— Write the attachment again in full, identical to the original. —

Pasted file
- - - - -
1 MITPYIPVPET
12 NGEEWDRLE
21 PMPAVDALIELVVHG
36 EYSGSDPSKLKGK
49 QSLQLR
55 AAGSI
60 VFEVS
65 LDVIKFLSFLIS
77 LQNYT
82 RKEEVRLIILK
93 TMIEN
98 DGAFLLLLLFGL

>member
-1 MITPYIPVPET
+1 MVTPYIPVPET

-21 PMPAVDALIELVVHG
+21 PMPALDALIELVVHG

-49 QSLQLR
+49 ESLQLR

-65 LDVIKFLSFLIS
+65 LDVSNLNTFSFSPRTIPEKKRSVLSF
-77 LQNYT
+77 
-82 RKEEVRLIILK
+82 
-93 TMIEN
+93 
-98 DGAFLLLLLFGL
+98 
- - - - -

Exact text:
1 MITPYIPVPET
12 NGEEWDRLE
21 PMPAVDALIELVVHG
36 EYSGSDPSKLKGK
49 QSLQLR
55 AAGSI
60 VFEVS
65 LDVIKFLSFLIS
77 LQNYT
82 RKEEVRLIILK
93 TMIEN
98 DGAFLLLLLFGL

>member
-1 MITPYIPVPET
+1 MVTPYIPVPET

-21 PMPAVDALIELVVHG
+21 PMPALDALIELVVHG

-49 QSLQLR
+49 ESLQLR

-65 LDVIKFLSFLIS
+65 LDVSNLNTFSFSPRTIPEKKRSVLSF
-77 LQNYT
+77 
-82 RKEEVRLIILK
+82 
-93 TMIEN
+93 
-98 DGAFLLLLLFGL
+98 